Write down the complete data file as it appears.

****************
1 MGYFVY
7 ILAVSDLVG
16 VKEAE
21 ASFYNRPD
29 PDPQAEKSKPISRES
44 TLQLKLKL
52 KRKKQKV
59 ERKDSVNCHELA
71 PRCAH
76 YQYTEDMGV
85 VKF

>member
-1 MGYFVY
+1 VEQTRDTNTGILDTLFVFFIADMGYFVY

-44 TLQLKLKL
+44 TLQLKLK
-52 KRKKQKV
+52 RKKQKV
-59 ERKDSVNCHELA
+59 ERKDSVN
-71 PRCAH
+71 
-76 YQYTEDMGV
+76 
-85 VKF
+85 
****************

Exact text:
1 MGYFVY
7 ILAVSDLVG
16 VKEAE
21 ASFYNRPD
29 PDPQAEKSKPISRES
44 TLQLKLKL
52 KRKKQKV
59 ERKDSVNCHELA
71 PRCAH
76 YQYTEDMGV
85 VKF

>member
-1 MGYFVY
+1 VEQTRDTNTGILDTLFVFFIADMGYFVY

-44 TLQLKLKL
+44 TLQLKLK
-52 KRKKQKV
+52 RKKQKV
-59 ERKDSVNCHELA
+59 ERKDSVN
-71 PRCAH
+71 
-76 YQYTEDMGV
+76 
-85 VKF
+85 